What happened to hiring an architect?

Disaster Master disasterlistmanager at gmail.com
Fri Dec 16 15:24:27 UTC 2016

On 12/15/2016 7:02 PM, R Kent James <kent at caspia.com> wrote:
> Postbox's new release is on Gecko 7.0.1, which is now over 5 years old. I have not heard any great outcry about their security issues, and someone on this list (...cough..  BK...cough..ensa) keeps telling us what a great product that is, and how popular it is in Mozilla. So clearly forking Gecko is a CHOICE, and if people at Mozilla are using it then some people at Mozilla must not care that it is based on old Gecko, either.

This supports my feeling that the security risks are actually much
smaller for TB than they would be for, for example, Pale Moon.

> You don't like that choice, and neither do I, but it is clearly an option.

And using this as an example, if it was forked, say, in a years time,
then TB could theoretically be OK for a number of years after that, even
as many as 5 or more.

Which, as I said earlier, gives us considerably more time to stage
rewrites of the core components over time, rather than needing to do it
within a short window under the gun.

> And if we believe what we hear about aggressive plans out of Firefox, and how they want to separate from Thunderbird to reduce the pressure to accommodate our needs, then that is the path we are heading to.

Has anyone asked the Mozillians if they would at least be willing to
continue hosting the build system if/after we forked the necessary bits,
even if it was in a partitioned section of the build system that they no
longer needed to 'maintain'?

Or would it be 'easier' for TB devs to move forward with creating our
own build/dev infrastructure (preferably under the umbrella of TDF - I'm
really hoping this will become our new home), and just keep the pieces
tied to Mozilla in sync unless/until the time to fork comes?

I understand asking these questions is probably exposing just how huge
my level of technical ignorance is on the programming side of things.

> Heck we already do it on a file-by-file basis in some cases, moving things to comm-central. We're going to have to fork the addon directory fairly soon if they really remove support for XUL extensions, as my experience with Mozilla tells me we have about a year after they remove it in FF before we will have no choice in TB.
> But there is still great uncertainty. Will we be able to maintain parity with m-c for the next few years with an effort of one or two full-time people? Maybe, maybe not, my guess is not but it is only a guess. But even if "yes" the issue remains that there is a tremendous amount of work needed to modernize Thunderbird. And I still maintain that the important question is not "what is the architecture we should be moving to?" but "how are we going to attract or finance the developers needed for such an effort?" (which I have estimated is about 30 person-years of effort).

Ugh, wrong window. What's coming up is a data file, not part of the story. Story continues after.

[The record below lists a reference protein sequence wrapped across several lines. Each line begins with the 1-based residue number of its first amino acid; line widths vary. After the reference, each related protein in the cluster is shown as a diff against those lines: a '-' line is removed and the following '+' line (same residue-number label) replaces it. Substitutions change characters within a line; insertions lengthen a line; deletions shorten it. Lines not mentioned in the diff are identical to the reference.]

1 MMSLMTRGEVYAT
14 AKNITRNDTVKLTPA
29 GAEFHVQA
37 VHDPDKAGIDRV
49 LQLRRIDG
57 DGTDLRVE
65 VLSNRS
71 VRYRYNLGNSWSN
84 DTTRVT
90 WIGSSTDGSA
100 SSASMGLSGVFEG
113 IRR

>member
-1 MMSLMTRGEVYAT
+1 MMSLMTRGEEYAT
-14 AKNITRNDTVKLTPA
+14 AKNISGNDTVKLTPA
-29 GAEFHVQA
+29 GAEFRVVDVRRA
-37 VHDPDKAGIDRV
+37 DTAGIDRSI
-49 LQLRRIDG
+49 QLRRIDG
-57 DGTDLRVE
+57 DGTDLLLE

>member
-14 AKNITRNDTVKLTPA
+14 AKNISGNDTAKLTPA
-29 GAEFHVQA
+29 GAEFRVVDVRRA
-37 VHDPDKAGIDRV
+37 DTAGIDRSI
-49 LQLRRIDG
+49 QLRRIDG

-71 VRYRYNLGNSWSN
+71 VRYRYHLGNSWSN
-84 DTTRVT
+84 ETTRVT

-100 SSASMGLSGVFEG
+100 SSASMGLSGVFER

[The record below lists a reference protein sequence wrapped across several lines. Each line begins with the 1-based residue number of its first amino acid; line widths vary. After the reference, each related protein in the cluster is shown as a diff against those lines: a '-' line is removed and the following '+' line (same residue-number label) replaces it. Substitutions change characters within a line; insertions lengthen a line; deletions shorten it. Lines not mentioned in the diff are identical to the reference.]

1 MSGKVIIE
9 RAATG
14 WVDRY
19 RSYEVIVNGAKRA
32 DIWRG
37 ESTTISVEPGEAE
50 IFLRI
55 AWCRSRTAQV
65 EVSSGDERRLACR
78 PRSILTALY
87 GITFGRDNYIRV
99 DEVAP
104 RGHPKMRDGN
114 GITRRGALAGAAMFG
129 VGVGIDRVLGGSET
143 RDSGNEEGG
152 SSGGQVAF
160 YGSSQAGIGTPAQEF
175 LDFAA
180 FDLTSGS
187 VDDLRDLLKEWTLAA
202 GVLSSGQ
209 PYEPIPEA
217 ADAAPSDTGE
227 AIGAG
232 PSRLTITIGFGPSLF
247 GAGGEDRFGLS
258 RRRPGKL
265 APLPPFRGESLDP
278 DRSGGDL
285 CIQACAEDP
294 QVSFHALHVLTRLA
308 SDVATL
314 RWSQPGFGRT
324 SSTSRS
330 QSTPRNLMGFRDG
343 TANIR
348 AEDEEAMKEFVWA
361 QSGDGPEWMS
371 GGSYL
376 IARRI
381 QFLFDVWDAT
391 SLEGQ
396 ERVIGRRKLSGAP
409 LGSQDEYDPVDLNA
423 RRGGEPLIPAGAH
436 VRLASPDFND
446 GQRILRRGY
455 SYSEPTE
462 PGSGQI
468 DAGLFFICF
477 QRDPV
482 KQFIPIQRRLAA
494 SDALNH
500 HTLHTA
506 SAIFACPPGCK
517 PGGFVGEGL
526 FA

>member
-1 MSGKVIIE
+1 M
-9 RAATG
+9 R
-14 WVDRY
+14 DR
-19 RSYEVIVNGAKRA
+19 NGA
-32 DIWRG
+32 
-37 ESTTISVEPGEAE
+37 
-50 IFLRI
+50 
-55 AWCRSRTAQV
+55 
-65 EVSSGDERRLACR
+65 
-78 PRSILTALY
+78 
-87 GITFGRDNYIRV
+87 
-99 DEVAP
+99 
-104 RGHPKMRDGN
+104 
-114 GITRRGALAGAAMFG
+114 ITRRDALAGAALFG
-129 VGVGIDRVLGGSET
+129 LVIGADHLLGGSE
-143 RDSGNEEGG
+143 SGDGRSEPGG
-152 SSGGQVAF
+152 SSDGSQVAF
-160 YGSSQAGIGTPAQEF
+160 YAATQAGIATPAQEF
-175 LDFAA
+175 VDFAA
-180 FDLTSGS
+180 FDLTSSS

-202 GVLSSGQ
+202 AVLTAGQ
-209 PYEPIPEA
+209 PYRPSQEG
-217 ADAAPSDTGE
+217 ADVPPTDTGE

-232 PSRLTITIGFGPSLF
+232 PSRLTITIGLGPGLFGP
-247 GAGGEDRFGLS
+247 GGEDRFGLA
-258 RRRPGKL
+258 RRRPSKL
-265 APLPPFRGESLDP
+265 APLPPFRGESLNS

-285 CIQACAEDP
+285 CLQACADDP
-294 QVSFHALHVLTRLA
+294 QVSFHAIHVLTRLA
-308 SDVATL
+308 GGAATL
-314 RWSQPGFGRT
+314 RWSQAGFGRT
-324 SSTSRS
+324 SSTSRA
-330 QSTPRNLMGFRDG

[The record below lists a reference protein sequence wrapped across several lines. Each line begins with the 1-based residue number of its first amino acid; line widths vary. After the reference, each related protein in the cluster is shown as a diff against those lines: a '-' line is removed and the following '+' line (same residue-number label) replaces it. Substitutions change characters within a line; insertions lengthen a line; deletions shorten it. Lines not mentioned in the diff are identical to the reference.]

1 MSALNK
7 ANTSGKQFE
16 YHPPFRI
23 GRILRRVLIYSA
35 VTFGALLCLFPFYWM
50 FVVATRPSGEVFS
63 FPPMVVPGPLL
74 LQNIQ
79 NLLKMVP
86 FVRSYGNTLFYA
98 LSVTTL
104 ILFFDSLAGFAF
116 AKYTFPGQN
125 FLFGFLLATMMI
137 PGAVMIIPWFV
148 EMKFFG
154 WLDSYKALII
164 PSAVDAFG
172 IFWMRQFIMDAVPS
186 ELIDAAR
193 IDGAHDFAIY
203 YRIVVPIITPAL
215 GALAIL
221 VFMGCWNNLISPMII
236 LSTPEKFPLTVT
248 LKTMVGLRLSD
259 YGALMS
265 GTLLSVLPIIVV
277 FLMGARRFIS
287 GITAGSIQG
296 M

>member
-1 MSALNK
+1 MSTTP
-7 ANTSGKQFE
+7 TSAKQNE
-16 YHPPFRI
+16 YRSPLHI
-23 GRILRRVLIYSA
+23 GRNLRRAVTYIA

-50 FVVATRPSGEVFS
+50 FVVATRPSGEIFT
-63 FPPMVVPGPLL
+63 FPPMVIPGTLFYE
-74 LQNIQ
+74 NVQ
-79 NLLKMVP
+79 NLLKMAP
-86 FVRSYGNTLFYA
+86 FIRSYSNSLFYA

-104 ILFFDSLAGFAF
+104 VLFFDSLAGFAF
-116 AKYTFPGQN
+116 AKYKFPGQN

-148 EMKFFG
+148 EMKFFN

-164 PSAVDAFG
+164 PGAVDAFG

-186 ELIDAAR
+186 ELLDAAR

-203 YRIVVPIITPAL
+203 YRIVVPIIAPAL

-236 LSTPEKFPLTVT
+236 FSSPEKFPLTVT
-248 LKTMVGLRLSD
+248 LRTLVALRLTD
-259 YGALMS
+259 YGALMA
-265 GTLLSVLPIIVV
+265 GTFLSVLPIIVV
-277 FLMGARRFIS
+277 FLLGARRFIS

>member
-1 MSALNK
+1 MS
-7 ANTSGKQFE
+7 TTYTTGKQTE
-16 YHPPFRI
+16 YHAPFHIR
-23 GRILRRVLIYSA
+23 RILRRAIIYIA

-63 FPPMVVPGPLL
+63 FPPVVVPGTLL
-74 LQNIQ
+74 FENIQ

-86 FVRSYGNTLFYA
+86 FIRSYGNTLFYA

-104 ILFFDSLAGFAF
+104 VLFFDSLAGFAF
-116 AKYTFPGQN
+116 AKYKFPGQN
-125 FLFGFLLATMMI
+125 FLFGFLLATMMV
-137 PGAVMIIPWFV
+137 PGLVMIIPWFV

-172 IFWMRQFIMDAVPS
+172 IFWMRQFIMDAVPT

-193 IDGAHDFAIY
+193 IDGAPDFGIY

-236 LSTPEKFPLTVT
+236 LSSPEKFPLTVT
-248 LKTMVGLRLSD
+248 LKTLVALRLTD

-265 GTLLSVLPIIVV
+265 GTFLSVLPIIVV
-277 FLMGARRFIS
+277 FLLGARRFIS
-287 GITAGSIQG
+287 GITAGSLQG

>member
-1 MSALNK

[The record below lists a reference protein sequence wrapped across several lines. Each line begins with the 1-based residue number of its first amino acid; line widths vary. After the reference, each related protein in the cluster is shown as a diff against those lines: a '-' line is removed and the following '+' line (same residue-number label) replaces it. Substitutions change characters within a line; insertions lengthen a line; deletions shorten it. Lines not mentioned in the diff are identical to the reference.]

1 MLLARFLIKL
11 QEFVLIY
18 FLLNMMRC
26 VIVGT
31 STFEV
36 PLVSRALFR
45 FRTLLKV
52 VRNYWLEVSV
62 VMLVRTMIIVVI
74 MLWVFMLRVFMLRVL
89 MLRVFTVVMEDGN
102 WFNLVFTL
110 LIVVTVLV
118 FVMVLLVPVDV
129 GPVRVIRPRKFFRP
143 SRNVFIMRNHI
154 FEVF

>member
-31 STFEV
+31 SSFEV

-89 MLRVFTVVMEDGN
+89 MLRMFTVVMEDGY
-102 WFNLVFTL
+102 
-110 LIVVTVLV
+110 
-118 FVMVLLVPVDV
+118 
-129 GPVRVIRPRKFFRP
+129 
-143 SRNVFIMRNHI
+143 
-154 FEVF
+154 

> I have my plans, which are 1) a user coop to greatly increase the conversion of Thunderbird users to paying donors, and 2) unconventional sources of new develops (my upcoming prison project, aka Caspia).
> What are other people's plans? Or is the plan to limp along for the foreseeable future to sustain a product that is pretty much already what our users want?

Why do you believe it is either/or? I honestly don't see your above as
choices, I see them as a viable, maybe even desirable (to take the
pressure off by having a well defined path rather than having these
questions keep coming up over and over).

Why can't the path be to simply engage your plans 1 and 2 above asap,
wait as long as is feasible before forking anything, when the time comes
where a decision to fork must be made, if it is still necessary
(situation hasn't progressed to the point where forking is no longer
necessary), fork and freeze the necessary parts (gecko, m/c(?),
whatever), making fixes when possible but otherwise leaving these pieces
as is, and just continue with plans 1 and 2, working towards rewriting
core components as resources are available.

Again, if certain parts become too great of a risk (ie, Gecko security
issues too difficult to fix), reduce HTML rendering capability as is
necessary to minimize/eliminate the risks.

Thanks again Kent for your patience in explaining these things, I hope
I'm not causing you too much pain.
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